Photography courtesy of Lowell Washburn, all rights reserved.
Although the peak of this year’s morel mushroom crop is past, the hunt is not over. A mix of generally favorable temperatures and ample moisture is sustaining the harvest for hunters scouring the peaks and valleys of Iowa’s Upper Mississippi River bluff country. While turkey hunting in Clayton County this week, I’ve managed to stumble into enough fresh ‘shrooms for some on the spot “fine dining” and have even had enough to share at breakfast. The elephant ear mushrooms are also coming on, if your tastes lean toward something richer. But my modest finds are nothing compared to what some of the pros are doing. Here’s an extreme example. Late Sunday afternoon [May 8] I ran into a couple of kids from McGregor who had already gathered 65 pounds of morels that day. It was incredible.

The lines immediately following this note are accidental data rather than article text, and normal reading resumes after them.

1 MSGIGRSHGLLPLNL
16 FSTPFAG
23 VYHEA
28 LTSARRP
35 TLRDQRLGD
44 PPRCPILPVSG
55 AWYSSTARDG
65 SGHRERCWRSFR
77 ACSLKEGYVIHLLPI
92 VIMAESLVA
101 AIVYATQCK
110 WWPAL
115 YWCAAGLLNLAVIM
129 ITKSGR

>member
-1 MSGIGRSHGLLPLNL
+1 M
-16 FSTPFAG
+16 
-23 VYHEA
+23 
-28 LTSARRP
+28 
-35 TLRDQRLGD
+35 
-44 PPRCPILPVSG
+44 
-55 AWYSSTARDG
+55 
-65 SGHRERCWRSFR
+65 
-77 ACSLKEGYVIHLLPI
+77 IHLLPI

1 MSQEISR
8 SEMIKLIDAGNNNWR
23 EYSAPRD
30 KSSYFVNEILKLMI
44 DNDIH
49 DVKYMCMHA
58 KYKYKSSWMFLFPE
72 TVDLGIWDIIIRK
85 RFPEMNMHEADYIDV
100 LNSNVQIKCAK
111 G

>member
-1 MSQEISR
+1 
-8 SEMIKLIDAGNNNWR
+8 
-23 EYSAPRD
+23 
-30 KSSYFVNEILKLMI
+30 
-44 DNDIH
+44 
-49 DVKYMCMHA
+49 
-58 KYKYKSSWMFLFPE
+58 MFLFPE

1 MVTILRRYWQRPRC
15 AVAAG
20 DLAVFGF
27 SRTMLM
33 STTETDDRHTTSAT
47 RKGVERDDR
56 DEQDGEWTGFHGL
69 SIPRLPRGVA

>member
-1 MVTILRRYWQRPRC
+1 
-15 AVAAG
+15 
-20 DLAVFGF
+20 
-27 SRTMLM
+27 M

“What do you do with all of those; do you sell them?”, I asked.
“No, we never sell them,” one of the guys replied. “We eat lots and lots of mushrooms and give some to relatives. The rest we dehydrate, and use them all year.”
Plenty of folks do sell mushrooms, of course. One of the biggest outlets is found at the Valley Fish Market across the river at Prairie DuChien, Wisconsin. When I checked in by phone this morning, morels were still coming in although the take is beginning to slow. The price at Valley’s Market today is $29.95 per pound for morels and they expect to keep selling for at least four or five more days. After that, the supply will be anybody’s guess.